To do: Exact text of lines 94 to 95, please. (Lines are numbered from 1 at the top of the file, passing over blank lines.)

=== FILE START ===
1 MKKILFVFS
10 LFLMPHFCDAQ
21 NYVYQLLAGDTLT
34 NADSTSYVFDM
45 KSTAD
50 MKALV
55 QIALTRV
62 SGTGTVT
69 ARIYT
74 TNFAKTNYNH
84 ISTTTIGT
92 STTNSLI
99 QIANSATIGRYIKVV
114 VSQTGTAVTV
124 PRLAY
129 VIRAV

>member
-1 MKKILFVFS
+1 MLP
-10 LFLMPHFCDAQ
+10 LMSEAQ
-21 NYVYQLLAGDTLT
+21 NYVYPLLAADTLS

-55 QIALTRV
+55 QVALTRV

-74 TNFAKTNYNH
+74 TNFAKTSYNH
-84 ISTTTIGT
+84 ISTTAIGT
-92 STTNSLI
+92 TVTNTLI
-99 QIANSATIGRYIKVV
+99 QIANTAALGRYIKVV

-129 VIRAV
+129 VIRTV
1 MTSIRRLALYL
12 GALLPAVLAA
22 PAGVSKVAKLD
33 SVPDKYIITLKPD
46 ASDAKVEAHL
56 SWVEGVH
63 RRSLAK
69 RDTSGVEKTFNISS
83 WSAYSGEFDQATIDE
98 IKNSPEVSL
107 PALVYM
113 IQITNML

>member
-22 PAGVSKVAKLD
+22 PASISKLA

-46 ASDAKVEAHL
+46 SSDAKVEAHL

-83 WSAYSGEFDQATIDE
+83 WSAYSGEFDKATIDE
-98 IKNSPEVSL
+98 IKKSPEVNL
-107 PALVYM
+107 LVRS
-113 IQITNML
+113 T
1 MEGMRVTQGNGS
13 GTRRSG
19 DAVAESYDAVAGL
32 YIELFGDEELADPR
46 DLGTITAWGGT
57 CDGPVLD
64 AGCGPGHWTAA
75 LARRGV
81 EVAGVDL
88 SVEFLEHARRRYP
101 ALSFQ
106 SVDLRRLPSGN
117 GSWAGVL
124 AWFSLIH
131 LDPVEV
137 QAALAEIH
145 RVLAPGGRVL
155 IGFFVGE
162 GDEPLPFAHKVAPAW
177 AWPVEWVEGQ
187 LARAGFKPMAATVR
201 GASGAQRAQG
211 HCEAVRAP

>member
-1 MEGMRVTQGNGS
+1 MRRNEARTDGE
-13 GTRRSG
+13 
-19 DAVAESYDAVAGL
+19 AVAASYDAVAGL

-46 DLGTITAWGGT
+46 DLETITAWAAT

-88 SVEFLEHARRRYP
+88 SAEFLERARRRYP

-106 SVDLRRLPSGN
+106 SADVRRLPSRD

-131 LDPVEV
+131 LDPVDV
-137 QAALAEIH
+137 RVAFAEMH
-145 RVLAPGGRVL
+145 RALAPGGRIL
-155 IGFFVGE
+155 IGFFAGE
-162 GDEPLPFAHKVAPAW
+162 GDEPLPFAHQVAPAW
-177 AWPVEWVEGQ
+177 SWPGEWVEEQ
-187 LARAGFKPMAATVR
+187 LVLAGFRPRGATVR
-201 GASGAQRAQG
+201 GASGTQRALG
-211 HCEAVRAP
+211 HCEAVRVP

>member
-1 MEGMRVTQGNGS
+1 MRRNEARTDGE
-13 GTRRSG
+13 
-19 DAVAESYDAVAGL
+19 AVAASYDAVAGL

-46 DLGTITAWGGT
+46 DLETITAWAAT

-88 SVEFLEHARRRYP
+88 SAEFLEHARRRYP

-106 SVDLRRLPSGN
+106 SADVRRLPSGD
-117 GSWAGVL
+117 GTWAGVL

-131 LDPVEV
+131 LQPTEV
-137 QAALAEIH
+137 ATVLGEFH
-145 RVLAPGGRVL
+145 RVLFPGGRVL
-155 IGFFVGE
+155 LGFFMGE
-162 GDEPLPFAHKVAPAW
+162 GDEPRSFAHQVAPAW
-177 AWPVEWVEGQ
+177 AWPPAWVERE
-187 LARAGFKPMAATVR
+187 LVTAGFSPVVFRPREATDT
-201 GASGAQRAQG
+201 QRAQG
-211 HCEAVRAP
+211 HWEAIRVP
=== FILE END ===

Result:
+88 SAEFLERARRRYP

-106 SVDLRRLPSGN